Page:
Alloys containing from 3 to 90 per cent of ruthenium, homogenised as described, were heated at various temperatures for times ranging from 16 hours at 1500°C to 216 hours at 700°C. The structures observed in the quenched alloys arc denoted in Fig. 1, which shows that the solubility of ruthenium in palladium decreases rapidly below the solidus. Alloys containing up to 15.07 per cent of ruthenium are all single phased at 1500°C. The change in microstructure at 1500°C over the composition range 10.97 to 71 Per cent of ruthenium is illustrated in Figs. 5 to 10, which show that there is no single phase area corresponding to the beta phase reported by Rudnitskii and Polyakova. The ruthenium-rich phase first appears at 1500°C between 15.07 and 15.83 atomic per cent of ruthenium, and increases proportionally with the ruthenium content across the entire width of the duplex region.
The two phases, it was found, could be conveniently separated by chemical methods. The palladium-rich phase can be dissolved away in a dilute solution of aqua regia, leaving the more noble ruthenium-based phase intact. By facilitating the separate chemical analysis of the two constituents, this simple technique permitted the phase boundary position to be fairly accurately defined. Table II shows the results of such analyses carried out on samples quenched after heat treatment for 64 hours at 1300°C and 72 hours at 1000°C.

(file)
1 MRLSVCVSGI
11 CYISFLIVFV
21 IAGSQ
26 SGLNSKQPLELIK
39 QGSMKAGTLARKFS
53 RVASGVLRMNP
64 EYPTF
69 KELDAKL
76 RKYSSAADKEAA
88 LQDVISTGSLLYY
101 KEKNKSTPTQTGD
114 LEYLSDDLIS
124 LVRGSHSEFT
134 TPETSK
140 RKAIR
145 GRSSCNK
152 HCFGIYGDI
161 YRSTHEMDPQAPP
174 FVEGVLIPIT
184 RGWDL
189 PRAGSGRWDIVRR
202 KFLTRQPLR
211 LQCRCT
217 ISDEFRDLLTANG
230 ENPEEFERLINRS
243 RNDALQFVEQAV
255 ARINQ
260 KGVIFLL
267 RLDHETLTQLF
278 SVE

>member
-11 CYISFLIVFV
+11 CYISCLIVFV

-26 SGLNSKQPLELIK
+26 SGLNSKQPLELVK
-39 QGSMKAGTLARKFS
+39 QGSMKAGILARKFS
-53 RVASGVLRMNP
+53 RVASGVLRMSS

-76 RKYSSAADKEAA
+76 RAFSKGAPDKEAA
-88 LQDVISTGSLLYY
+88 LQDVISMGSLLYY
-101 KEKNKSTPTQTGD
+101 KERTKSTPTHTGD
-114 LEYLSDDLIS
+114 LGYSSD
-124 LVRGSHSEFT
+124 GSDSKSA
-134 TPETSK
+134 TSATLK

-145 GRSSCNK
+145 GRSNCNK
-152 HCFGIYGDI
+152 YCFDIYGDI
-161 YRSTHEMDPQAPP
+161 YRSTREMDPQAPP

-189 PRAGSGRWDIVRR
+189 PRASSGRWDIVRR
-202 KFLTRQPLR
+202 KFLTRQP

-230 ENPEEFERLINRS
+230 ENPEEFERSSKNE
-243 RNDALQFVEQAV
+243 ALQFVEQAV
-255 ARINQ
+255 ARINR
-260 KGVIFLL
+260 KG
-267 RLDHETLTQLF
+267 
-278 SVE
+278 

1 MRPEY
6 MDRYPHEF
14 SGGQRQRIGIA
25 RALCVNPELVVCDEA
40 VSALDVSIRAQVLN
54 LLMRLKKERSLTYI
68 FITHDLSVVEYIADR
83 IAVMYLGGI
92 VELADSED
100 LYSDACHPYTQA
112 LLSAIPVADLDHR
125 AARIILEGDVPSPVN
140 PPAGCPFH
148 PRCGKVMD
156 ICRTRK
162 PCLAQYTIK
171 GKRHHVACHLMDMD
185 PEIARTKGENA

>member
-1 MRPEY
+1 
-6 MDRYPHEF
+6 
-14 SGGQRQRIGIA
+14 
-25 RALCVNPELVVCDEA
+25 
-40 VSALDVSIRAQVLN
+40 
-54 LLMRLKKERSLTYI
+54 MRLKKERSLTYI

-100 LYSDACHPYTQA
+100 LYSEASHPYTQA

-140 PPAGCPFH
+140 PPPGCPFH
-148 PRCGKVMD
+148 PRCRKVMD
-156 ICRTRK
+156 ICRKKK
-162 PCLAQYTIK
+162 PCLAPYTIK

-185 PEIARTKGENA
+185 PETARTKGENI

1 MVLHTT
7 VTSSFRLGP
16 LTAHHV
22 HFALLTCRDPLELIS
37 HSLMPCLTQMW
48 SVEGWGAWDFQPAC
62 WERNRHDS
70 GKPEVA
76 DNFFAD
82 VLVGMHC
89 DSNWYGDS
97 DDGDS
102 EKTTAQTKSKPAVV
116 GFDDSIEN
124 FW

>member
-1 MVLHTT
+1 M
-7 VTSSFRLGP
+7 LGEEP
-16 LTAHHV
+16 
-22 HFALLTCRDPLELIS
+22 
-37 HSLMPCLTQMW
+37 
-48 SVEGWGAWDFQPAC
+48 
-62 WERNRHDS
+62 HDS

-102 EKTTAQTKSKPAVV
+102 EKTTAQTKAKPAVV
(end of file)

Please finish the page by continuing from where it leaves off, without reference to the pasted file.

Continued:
These values confirm the microscopical phase boundary determinations with respect to the palladium-rich solid solutions, and show that no intermediate phase exists between limits of 5 and 92 per cent of ruthenium at temperatures above 1000°C. Beautiful Widmanstätten structures resulted when alloys, originally single phased, were taken below the ruthenium solubility curve at temperatures around 1300 °C. Fig. 4 shows the microstructure of the 15.07 atomic per cent alloy, originally homogenised and quenched from 1500°C, which had been reheated and quenched after 64 hours at 1300 °C.